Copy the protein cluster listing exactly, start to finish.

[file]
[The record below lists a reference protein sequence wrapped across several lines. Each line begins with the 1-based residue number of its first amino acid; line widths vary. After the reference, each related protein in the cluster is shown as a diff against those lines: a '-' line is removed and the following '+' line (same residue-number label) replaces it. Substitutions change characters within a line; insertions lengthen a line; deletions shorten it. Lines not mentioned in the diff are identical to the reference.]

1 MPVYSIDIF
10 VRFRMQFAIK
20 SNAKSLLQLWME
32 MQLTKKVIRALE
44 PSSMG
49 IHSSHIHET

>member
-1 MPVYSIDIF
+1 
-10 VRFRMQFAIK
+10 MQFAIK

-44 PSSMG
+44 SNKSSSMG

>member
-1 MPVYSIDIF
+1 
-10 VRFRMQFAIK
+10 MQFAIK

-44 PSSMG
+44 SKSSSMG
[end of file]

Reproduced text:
[The record below lists a reference protein sequence wrapped across several lines. Each line begins with the 1-based residue number of its first amino acid; line widths vary. After the reference, each related protein in the cluster is shown as a diff against those lines: a '-' line is removed and the following '+' line (same residue-number label) replaces it. Substitutions change characters within a line; insertions lengthen a line; deletions shorten it. Lines not mentioned in the diff are identical to the reference.]

1 MPVYSIDIF
10 VRFRMQFAIK
20 SNAKSLLQLWME
32 MQLTKKVIRALE
44 PSSMG
49 IHSSHIHET

>member
-1 MPVYSIDIF
+1 
-10 VRFRMQFAIK
+10 MQFAIK

-44 PSSMG
+44 SNKSSSMG

>member
-1 MPVYSIDIF
+1 
-10 VRFRMQFAIK
+10 MQFAIK

-44 PSSMG
+44 SKSSSMG